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Open-educational degrees earn $9.8 million boost

Full-time community college students spend about $1,300 a year on textbooks
University Business, August 2016
Out in front with OER: Tidewater Community College created the first degree program—in business administration—to use only open-educational resources.
Out in front with OER: Tidewater Community College created the first degree program—in business administration—to use only open-educational resources.

A few dozen community colleges will get financial backing to design degree programs based wholly on free, open educational resources (OER) in a sweeping effort to make higher ed more affordable. 

Full-time community college students spend about $1,300 a year on textbooks, ultimately representing about a third of the cost of their associate's degrees, says Karen Stout, president of Achieving the Dream, the community college reform organization spearheading the $9.8 million OER initiative.

Research has also found that students who don’t complete are 50 percent more likely than are graduates to cite textbook costs as a major barrier.

In the 23-campus Virginia Community College System, about 100,000 students use open-educational resources. OER have saved students about $3 million on textbooks—but that’s not the only benefit, Chancellor Glenn DuBois said at a June news conference announcing the national initiative.

“Course completion rates have gone up, grades have gone up and it’s opened a whole new world of scholarship for faculty members to publish and be creative,” DuBois said.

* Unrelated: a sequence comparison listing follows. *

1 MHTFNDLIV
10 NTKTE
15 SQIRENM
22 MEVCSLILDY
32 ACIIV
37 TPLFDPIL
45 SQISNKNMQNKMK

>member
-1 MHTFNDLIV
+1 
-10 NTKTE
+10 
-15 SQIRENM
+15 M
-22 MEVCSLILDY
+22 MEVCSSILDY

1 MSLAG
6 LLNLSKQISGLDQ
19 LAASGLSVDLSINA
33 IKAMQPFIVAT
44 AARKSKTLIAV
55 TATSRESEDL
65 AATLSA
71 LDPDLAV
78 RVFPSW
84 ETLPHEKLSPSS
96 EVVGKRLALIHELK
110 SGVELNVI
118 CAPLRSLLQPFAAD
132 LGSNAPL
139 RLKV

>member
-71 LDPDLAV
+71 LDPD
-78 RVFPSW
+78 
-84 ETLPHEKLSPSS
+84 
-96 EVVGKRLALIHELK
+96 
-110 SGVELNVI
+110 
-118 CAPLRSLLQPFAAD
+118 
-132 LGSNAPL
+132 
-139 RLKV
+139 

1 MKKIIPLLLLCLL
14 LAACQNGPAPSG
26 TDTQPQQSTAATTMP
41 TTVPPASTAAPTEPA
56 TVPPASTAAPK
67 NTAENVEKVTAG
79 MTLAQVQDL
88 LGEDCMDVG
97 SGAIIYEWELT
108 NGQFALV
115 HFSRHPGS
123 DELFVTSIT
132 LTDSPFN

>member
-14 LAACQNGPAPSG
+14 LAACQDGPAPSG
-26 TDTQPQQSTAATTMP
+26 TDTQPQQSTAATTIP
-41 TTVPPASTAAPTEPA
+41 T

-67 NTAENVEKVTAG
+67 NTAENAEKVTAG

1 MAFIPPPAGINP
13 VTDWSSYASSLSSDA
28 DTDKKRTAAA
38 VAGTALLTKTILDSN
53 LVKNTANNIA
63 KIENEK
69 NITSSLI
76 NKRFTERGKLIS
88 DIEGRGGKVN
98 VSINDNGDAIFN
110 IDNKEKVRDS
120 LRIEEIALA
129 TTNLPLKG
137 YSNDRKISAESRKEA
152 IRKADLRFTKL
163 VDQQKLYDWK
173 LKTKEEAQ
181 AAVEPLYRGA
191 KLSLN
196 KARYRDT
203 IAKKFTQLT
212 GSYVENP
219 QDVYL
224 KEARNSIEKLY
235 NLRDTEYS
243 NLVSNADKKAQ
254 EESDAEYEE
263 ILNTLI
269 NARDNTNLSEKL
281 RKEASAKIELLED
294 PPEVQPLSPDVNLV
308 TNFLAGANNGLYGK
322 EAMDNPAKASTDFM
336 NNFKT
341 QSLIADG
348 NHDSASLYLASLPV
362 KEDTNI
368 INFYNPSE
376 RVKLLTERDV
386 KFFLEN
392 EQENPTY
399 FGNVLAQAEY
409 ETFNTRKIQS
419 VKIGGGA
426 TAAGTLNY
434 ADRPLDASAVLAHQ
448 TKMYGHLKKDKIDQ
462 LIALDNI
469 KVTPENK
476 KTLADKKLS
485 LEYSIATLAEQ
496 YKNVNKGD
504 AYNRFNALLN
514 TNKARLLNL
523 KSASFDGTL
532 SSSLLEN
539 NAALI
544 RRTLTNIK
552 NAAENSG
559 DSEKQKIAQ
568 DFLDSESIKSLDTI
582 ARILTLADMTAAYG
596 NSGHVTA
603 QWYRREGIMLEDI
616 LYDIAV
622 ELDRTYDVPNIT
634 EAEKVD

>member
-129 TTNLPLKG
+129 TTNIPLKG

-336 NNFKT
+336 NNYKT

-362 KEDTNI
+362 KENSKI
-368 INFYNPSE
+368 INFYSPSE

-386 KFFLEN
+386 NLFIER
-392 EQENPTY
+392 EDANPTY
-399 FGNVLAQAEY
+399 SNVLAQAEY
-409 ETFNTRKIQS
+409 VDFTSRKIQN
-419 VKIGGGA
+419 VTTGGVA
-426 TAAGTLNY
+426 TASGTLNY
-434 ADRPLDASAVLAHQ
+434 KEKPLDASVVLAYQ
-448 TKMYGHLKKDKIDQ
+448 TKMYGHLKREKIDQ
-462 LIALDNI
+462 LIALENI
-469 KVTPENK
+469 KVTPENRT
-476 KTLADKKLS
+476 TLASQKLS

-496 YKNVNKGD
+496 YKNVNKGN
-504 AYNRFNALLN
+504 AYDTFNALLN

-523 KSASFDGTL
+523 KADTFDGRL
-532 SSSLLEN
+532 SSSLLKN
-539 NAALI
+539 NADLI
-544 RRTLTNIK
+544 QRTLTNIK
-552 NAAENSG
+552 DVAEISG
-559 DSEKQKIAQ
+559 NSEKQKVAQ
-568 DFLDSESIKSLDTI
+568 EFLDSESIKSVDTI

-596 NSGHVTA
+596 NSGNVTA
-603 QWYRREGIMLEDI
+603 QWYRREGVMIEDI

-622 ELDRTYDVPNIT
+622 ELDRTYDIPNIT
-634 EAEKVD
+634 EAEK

Some 38 colleges in 13 states will participate in the three-year program, which could reach about 500,000 students. The institutions were chosen through a grant process, based on their ability to launch OER degrees.

Minorities are the majority at many of these institutions, which also serve high numbers of Pell-eligible and first-generation students, Stout says. 

The initiative will focus on four subjects in which extensive OER have been created: Business administration, general education, natural science and social science. 

Another goal is to inspire advancements in teaching methods and course design that will more deeply engage students, Stout says. In some cases, faculty will invite students to help create content. 

At Pierce College, Fort Steilacoom in the Seattle area, students lead the OER movement. They started a group called Textbook Revolution, and on Textbook Tuesdays, these students try to convince faculty members to adopt free materials.

“OER allow students to increase courses taken,” the college’s president, Denise Yochum, said at the press conference. “This provides the resources to continue our mission of access, student success and closing achievement gaps.” 

Resources developed during the initiative will be housed in a library open to other institutions and the general public. 

The $9.8 million in funding comes from a consortium that includes the William and Flora Hewlett Foundation, the Bill & Melinda Gates Foundation, the Great Lakes Higher Education Guaranty Corporation, the Shelter Hill Foundation and the Speedwell Foundation. 

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